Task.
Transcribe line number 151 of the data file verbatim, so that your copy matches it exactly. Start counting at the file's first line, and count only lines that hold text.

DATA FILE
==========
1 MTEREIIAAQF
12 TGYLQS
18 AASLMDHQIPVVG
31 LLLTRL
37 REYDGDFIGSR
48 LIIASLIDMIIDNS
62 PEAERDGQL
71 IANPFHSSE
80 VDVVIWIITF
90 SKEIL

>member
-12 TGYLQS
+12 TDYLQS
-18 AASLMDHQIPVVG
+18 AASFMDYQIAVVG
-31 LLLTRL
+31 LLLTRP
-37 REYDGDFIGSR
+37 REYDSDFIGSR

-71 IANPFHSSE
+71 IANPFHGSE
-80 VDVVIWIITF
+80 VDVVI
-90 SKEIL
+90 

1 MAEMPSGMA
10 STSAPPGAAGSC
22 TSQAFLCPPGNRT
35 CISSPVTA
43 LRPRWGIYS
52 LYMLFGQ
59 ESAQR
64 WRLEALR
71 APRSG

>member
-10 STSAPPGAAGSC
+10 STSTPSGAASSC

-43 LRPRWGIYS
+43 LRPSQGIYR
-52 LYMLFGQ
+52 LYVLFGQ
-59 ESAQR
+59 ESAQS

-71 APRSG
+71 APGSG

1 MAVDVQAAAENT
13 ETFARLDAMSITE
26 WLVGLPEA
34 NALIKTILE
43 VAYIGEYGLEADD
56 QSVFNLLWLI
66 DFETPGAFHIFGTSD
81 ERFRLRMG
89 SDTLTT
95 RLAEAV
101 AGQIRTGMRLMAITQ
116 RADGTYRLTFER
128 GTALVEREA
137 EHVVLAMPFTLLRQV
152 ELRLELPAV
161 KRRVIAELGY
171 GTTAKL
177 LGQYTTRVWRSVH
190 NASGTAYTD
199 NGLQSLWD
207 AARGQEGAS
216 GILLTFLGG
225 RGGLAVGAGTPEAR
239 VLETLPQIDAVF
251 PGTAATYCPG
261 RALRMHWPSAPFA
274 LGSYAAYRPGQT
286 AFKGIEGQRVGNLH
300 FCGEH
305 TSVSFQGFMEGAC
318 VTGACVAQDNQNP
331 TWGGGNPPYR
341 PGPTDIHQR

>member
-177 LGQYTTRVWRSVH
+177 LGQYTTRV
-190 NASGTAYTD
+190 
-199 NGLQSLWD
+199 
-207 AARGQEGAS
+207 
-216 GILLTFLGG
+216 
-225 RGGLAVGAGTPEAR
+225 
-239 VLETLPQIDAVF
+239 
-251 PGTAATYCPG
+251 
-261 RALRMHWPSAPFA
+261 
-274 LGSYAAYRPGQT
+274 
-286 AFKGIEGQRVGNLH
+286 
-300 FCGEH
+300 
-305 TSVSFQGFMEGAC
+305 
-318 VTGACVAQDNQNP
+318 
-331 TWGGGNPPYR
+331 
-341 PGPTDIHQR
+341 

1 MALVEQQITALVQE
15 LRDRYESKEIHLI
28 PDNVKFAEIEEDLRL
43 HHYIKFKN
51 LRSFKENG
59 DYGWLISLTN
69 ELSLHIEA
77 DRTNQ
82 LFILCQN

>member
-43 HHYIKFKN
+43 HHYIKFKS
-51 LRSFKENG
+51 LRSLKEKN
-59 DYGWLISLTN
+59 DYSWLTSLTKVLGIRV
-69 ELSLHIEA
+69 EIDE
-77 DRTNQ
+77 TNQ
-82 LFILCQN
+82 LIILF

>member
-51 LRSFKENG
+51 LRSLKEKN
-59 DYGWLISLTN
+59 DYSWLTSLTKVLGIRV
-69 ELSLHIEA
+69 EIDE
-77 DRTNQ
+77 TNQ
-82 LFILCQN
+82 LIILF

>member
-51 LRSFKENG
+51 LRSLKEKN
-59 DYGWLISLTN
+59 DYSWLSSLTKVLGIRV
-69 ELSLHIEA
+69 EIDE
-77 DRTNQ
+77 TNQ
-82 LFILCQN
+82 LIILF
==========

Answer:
+69 EIDE